Airdrie artist Melissa Bruglemans-LaBelle's very first attempt at an illustration of a children's book was something she says happened because the stars aligned.
Flip Flop Jack, written by Brenda Joyce Leahy brings to life the story behind the 100-year-old tradition of the Stampede Breakfast started, which was started in 1923 by Wildhorse Jack, the author's grandfather.
“My mother Frankie [Frances Morton] was seven years old the year her dad served the first pancakes downtown and I thought children would respond to Frankie's point of view,” Leahy, granddaughter of pioneer rancher Wildhorse Jack said.
The picture book chronicles the antics of ‘Wildhorse’ Jack Morton, a larger-than-life Alberta cowboy (1879-1944) who loses every event at the Stampede rodeo but celebrates by hosting a huge pancake breakfast the next morning — confusing his little daughter Frankie.
But Bruglemans-LaBelle's involvement came almost by happenstance.
"It was just a twist of fate. I have always wanted to do a [children's] illustrated book. A friend of mine suggested that I sit down with the publisher - Red Barn Books Inc.," she said.
Though she is no stranger to the artistic, having been commissioned previously to do many window murals in honour of the Stampede, Bruglemans-LaBelle said illustrating a children's book was quite a process. In the beginning, she assumed she would sit down, sketch and doodle and go from there. It turns out that after she completed the sketches she had to then digitize them and upload them on the computer and work with various editing software.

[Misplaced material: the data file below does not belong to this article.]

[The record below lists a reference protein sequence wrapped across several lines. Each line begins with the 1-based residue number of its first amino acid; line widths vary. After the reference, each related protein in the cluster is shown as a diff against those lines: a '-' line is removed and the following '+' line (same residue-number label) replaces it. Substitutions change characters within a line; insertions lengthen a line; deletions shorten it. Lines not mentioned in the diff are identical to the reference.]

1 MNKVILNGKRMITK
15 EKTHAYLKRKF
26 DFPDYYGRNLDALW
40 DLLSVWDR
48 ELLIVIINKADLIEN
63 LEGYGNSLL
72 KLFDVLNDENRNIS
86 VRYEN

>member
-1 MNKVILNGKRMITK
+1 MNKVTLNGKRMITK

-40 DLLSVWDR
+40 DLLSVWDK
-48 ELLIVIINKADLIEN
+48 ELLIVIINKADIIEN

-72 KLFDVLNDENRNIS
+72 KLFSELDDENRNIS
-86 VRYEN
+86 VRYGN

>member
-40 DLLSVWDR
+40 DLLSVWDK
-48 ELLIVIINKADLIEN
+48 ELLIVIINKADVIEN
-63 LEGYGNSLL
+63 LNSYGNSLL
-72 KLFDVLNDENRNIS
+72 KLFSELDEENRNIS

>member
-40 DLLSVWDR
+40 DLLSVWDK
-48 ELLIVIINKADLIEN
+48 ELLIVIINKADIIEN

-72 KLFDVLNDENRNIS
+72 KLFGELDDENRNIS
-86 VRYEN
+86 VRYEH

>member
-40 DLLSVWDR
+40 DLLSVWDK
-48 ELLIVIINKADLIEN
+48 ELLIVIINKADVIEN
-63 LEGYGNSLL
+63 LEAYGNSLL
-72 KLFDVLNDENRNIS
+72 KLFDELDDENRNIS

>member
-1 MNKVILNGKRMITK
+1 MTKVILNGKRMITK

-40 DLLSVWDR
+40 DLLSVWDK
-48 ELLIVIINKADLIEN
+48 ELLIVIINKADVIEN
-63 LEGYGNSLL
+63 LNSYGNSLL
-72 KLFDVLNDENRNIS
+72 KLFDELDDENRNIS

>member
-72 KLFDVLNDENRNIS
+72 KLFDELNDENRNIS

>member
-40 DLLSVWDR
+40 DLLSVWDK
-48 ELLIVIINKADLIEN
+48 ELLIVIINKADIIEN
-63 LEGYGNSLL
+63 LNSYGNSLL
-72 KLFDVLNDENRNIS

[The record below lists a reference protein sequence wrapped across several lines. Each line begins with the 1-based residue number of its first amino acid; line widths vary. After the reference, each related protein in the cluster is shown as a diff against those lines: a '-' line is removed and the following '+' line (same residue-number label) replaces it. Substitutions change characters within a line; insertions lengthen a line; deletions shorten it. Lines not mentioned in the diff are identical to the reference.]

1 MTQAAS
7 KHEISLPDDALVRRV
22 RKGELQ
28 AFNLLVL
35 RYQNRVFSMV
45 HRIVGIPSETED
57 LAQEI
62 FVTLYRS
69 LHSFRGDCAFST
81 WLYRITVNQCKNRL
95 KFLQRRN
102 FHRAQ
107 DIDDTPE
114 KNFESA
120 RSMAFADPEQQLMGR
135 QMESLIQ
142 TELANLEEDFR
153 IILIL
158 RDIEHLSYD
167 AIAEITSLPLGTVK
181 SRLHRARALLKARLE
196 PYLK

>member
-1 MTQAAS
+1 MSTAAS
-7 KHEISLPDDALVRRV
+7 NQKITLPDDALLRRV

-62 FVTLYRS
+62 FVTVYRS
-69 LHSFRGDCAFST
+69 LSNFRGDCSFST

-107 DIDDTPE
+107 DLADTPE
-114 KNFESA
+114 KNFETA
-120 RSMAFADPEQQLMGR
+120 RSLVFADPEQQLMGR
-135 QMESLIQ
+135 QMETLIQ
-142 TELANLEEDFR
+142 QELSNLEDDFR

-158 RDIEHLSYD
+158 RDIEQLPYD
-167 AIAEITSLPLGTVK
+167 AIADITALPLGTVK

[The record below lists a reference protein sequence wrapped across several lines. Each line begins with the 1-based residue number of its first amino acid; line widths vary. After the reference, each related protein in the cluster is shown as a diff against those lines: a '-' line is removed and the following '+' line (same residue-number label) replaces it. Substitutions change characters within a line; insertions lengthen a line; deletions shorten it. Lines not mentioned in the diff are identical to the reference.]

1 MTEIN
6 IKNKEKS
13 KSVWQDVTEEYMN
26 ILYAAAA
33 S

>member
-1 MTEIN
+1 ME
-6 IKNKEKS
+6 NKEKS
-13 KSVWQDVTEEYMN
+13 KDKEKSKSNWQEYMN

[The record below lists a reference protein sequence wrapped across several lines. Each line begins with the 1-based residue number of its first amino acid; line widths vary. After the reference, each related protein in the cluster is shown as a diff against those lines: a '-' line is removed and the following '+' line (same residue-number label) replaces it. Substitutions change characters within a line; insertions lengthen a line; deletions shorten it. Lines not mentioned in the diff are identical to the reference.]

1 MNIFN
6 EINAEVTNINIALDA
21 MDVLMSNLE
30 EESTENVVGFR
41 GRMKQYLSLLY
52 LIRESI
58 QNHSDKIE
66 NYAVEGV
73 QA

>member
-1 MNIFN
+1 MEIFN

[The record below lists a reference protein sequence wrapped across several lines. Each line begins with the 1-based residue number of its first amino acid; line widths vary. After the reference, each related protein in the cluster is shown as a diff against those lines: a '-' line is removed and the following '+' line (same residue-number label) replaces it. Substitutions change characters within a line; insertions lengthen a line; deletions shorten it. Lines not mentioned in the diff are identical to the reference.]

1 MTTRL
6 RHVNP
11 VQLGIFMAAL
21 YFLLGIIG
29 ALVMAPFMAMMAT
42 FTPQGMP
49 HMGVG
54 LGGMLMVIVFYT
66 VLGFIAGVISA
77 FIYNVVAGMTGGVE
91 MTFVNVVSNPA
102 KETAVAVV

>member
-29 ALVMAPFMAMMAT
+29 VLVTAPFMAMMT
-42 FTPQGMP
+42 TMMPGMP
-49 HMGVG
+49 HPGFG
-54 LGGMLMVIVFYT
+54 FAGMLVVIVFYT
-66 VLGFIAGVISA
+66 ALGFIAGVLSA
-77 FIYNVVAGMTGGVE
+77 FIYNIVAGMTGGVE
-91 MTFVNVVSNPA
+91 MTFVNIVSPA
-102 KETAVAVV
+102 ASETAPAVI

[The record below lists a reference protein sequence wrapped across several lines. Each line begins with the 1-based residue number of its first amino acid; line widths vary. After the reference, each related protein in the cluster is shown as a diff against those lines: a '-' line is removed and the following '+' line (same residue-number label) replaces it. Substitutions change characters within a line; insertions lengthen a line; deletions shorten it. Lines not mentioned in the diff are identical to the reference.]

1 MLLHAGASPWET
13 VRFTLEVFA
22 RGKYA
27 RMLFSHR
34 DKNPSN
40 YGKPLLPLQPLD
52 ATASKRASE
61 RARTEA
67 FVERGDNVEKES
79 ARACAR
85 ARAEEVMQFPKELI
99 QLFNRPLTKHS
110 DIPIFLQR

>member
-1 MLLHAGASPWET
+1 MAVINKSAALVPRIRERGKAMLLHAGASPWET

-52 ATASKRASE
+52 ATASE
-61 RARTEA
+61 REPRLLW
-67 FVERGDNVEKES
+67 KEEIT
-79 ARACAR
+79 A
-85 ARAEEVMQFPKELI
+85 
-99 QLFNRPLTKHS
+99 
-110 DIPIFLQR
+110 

"After fine-tuning it, making less background or making less detail or making more detail, I finally started developing the actual characters and the scenes and then I would do the blackout lining and then I would upload it onto the computer. It was just a lot of back and forth. It was very eye-opening."
But what about her inspiration? Though Bruglemans-LaBelle has painted countless Western scenes, she said that the development of the illustrations of the characters came from the very title of the book - pancakes.
"My characters always had these really huge mustaches - whenever I did stampede windows - they had these huge mustaches, very long legs and big, huge hats," Bruglemans-LaBelle said. "But because the story was about flapjacks - the hats are mimicking pancakes themselves, where they have a floppy sort of aspect to them. Even the bolo ties that a lot of the characters were wearing, or even the belt buckles- they look like little pads of butter."
If discerning readers look very closely, one can see what appears to be small drops of maple syrup on the bolo ties in the illustrations - another homage to the story and the history of Alberta.
The storybook will hit bookstores around May 15 and is available online as well.
To celebrate the launch on the 100th anniversary of the iconic Stampede Breakfast tradition, readings will take place at LitCon (Calgary Public Library's youth reading festival) on June 1, Owl's Nest Books on July 8, and in partnership with the Stampede Breakfast Caravans.
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